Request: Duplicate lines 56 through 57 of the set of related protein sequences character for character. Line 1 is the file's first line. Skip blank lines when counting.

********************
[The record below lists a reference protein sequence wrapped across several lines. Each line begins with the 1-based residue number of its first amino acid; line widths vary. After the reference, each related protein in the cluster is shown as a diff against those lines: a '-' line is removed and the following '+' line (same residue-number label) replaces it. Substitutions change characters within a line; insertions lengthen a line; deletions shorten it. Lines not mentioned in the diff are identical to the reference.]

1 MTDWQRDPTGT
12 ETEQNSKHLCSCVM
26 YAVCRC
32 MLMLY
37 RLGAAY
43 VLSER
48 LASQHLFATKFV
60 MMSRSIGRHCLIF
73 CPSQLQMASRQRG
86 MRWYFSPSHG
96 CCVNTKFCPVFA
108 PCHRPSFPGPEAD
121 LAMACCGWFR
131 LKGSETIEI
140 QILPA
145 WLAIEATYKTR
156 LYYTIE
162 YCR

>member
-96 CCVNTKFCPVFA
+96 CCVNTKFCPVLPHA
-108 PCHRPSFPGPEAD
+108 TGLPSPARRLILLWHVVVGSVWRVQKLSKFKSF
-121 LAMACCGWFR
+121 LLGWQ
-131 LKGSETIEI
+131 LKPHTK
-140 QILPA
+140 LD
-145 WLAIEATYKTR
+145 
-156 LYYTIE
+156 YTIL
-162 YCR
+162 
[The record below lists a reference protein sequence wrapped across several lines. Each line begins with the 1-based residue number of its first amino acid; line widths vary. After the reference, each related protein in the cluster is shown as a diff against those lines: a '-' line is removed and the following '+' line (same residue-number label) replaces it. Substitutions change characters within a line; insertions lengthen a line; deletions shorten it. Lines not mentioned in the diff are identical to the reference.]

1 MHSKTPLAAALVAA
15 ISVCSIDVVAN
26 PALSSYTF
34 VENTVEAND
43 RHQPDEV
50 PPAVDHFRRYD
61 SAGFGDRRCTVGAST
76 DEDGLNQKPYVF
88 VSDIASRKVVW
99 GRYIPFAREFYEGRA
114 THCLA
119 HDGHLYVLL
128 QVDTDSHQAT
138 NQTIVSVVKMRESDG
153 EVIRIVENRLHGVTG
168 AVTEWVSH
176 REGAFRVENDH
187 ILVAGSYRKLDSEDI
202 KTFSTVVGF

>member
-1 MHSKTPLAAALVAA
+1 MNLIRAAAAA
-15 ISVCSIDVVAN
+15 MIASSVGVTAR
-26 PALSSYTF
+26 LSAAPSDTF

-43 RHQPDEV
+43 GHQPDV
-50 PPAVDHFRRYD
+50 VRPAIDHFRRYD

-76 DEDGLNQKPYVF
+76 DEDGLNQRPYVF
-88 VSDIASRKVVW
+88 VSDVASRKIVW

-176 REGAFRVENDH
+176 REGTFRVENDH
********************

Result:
202 KTFSTVVGF

>member